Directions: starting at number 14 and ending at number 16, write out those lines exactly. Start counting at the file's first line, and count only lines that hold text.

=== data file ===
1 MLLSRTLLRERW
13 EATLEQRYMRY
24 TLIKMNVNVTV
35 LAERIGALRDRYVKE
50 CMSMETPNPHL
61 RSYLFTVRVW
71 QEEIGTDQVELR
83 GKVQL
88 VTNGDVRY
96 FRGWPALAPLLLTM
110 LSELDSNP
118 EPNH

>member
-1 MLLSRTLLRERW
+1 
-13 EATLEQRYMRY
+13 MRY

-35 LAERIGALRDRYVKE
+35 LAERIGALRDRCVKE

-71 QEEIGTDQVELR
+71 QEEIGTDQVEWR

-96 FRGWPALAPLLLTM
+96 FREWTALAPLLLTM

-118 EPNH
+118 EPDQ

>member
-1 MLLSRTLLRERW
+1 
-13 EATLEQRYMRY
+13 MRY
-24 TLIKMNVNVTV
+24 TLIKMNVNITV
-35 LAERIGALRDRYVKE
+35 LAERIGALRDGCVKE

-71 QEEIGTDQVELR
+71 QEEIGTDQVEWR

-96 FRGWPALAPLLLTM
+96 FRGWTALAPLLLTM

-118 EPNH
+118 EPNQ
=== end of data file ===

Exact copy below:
-1 MLLSRTLLRERW
+1 
-13 EATLEQRYMRY